(3) On the appearance of such person pursuant to the warrant, or on his voluntary surrender, the Magistrate shall direct the bond to be discharged either wholly or so far as relates to the applicants, and shall call upon such person to and other sufficient sureties, and, if he fails to do so, may commit him to custody.'

This section shows that an application for the discharge of the bond has to be made to a Magistrate and it is he alone who can order the accused person to be rearrested on the bond being cancelled and he only can direct the bond to be discharged and then the law requires that he can call upon the accused to find other sureties. Therefore the Superintendent of Police had no power to made an order for the rearrest of the accused nor could the Sub-Inspector Kundan Lal take shelter behind such an order, and if the plaintiff was arrested under the orders of the Superintendent of Police by Sub-Inspector Kundan Lal they are Jointly liable for false imprisonment of the plaintiff.

14. The next question that arises for determination is whether the defendants 2 and 3 were acting 'mala fide'. In my opinion there is no evidence to show that the action was in any manner 'male fide'. I am unable to believe that the Sub-Inspector had induced Hari Chand to withdraw his bail bond or that the Superintendent of Police, Mr. Balbir Singh, was acting in any manner which would show that he was guilty of any malice. (His Lordship went through evidence and proceeded.)

15-17. The question which has then to be decided is whether the defendants Nos. 2 and 3 are also liable for the confinement of the plaintiff after 'the order of the District Magistrate had been passed. The order of the District Magistrate which is on the record relates to the case of Kartar Singh who was a co-accused with the plaintiff, but we are told that this is the order for the plaintiff also. This shows that the District Magistrate had ordered the plaintiff to be taken under custody to Lahore to be produced before the District Magistrate, Lahore. We have to see whether-the defendants are liable for what was done under the orders of the District Magistrate. The District Magistrate was acting in his judicial capacity and therefore his act intervened, thus breaking the chain of causation.

In Mayne on Damages, 11th Edn., at p. 483 the Law is summed up as follows:

'The chain of causation is also broken when the act of a judicial officer intervenes. Damages for detention subsequent thereon cannot be recovered in an action for false imprisonment, although they often may be recovered in an action for malicious prosecution'.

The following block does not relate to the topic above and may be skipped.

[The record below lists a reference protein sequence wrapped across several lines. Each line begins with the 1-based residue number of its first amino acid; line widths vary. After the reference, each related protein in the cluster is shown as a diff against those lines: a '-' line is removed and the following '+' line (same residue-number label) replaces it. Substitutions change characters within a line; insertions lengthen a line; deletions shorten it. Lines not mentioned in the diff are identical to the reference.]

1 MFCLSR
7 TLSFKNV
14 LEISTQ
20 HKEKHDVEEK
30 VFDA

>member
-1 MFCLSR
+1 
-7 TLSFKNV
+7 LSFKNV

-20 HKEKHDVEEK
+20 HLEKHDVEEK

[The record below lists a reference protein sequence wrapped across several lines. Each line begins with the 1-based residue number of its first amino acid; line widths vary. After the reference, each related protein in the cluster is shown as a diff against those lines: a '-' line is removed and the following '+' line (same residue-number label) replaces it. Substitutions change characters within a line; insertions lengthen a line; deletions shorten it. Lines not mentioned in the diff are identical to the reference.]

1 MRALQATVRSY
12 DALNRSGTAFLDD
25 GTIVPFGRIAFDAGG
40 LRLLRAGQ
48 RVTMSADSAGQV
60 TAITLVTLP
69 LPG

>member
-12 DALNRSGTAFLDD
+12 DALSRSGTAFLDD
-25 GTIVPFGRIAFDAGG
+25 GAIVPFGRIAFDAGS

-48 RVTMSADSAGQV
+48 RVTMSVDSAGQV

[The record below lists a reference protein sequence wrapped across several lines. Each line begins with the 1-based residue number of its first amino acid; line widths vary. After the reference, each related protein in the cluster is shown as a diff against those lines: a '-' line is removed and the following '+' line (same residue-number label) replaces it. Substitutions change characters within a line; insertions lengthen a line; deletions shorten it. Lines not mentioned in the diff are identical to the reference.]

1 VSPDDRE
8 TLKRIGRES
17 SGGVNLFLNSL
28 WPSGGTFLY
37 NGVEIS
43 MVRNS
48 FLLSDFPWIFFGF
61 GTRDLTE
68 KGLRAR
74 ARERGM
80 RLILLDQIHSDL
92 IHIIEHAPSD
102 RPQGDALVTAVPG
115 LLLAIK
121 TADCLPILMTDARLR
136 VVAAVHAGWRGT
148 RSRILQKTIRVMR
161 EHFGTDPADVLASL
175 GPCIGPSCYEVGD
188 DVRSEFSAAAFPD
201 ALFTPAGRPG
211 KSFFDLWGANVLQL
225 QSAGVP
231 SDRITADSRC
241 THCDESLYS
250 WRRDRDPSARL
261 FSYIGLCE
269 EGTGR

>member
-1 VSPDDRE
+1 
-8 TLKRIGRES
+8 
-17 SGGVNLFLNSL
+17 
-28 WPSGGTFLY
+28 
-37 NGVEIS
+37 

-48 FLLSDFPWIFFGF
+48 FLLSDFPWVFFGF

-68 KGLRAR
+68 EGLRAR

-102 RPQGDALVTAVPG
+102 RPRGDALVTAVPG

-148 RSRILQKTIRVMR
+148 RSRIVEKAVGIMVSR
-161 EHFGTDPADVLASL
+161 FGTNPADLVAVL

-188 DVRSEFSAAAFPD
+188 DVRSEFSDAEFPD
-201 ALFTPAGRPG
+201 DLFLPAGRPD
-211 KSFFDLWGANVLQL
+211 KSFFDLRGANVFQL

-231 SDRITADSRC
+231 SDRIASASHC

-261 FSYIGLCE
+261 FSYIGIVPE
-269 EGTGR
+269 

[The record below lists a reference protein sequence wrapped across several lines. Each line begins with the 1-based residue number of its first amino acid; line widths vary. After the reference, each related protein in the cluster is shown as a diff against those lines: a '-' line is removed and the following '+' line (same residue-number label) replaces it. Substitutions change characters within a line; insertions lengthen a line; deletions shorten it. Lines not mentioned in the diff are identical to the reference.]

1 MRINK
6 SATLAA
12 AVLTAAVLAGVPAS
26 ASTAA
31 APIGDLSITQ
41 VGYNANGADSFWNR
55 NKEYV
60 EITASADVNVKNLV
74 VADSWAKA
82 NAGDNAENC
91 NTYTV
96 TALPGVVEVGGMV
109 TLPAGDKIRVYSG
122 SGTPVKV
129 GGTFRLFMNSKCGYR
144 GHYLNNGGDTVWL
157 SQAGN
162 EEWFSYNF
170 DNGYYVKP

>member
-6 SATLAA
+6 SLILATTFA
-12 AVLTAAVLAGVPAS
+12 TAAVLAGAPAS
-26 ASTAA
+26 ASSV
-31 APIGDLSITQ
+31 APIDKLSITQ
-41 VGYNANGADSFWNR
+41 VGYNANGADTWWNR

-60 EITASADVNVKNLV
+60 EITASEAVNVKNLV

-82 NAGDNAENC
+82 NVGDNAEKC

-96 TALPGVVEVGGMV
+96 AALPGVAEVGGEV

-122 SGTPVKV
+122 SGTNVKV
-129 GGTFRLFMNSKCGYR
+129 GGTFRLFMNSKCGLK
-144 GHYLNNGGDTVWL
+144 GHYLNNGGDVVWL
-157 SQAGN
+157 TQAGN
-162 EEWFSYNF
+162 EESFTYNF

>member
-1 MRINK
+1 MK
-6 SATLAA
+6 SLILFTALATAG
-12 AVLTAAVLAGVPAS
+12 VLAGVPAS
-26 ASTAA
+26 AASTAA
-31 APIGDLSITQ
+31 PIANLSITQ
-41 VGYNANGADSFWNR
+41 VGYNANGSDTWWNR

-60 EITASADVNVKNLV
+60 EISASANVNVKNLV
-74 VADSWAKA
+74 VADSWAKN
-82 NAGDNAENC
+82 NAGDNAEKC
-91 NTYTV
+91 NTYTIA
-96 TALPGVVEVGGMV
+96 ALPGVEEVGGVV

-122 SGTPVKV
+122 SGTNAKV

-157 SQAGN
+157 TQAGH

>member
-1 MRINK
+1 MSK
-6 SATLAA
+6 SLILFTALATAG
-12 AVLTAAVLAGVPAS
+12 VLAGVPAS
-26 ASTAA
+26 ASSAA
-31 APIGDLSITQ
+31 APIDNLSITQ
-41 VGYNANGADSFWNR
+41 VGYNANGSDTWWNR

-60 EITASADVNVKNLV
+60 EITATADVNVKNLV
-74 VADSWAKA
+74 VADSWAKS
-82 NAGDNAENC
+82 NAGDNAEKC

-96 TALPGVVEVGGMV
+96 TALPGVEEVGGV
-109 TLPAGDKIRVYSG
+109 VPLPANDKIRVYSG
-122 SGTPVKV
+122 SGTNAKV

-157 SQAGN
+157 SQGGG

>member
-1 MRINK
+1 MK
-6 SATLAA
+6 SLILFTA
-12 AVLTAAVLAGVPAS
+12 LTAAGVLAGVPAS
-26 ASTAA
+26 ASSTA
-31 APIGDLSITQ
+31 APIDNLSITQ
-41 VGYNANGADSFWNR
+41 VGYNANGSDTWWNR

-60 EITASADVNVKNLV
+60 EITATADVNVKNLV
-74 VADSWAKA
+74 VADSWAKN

This is supported by the eases cited there --'Lock v. Ashton', (1848) 116 ER 1097 (A), and --'Austin v. Dowling', (1870), 5 OP 534 (B). In the former case the defendant had given the plaintiff into custody of the police on a charge of felony. The Magistrate who heard the charge remanded the prisoner but he was subsequently discharged and it was then discovered that the charge had been made under a mistake. The plaintiff was awarded separate damages for the remand by the Magistrate. It was held that damages could not be recovered for the remand which was the judicial act of the Magistrate, and therefore not the subject of an action of trespass against the defendant.

Lord Denman C. J. at p. 1099 said :

'The verdict in this case cannot be sustained, the action being trespass, and the jury having given damages, not only for the trespass in arresting, but for the remand, which was the act of the Magistrate'.

18. The liability of the defendants 2 and 3 therefore must only be confined to the arrest of the plaintiff under the order of the Superintendent of Police by Sub-Inspector Kundan Lal which would extend from the time of his arrest to the time that he was placed before the District Magistrate. Any expenses which the plaintiff had to undergo for the purpose of applying to the District Magistrate, Ambala, at Kasauli for his release are the direct consequence of the act of the defendants and they are liable to the plaintiff for that.

According to the evidence which has been produced and which is of Siri Ram Gupta P. W. 2 Rs. 150/- were paid to Siri Ram Gupta and Rs. 110/- to Pt. Raghbir Saran. According to Brahm Datt another Rs. 32/- or Rs. 35/- were paid for the taxi in which the two lawyers were taken to Kalka and back. These are the only sums which have been proved to have been expended for the proceedings which were taken before the District Magistrate, Ambala, at Kasauli, and these the plaintiff would be entitled to recover from the defendants which comes to Rs. 292/-. Although the evidence in regard to the payment of fare is very poor but the two lawyers must have been taken in a taxi and a sum of Rs. 32/- for going to Kasauli and back to Kalka is not an excessive amount and I would allow this item.